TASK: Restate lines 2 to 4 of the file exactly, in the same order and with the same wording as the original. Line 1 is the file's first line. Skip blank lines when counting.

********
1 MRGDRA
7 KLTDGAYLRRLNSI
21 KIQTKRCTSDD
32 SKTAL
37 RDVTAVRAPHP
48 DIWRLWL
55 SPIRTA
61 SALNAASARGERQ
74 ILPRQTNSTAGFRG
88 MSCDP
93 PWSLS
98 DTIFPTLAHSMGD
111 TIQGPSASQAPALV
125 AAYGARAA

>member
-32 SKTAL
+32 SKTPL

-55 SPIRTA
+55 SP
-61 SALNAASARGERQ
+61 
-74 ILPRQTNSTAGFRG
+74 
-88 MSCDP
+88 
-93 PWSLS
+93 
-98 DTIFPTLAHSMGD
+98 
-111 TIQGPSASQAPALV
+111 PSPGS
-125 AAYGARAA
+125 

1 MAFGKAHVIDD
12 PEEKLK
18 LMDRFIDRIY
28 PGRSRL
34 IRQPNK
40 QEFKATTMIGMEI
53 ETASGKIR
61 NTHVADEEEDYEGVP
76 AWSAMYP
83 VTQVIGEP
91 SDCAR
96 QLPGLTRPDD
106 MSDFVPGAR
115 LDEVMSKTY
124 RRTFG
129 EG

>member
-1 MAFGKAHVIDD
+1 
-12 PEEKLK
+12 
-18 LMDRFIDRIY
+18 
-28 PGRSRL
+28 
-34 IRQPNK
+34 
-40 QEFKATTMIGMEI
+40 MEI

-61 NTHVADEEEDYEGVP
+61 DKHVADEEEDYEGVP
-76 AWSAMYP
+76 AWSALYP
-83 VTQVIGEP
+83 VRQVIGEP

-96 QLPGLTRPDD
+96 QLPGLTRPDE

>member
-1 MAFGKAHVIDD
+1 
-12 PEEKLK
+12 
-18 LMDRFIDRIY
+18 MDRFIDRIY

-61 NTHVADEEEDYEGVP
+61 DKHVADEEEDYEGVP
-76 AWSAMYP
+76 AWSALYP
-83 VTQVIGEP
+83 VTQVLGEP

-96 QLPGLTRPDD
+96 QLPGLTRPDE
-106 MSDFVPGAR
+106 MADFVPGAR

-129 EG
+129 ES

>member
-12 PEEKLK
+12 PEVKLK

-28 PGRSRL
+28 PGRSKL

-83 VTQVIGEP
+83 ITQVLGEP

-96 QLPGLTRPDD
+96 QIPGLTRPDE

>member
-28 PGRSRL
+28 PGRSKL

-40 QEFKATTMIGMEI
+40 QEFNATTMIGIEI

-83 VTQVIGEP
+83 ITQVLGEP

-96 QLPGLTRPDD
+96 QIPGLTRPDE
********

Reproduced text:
7 KLTDGAYLRRLNSI
21 KIQTKRCTSDD
32 SKTAL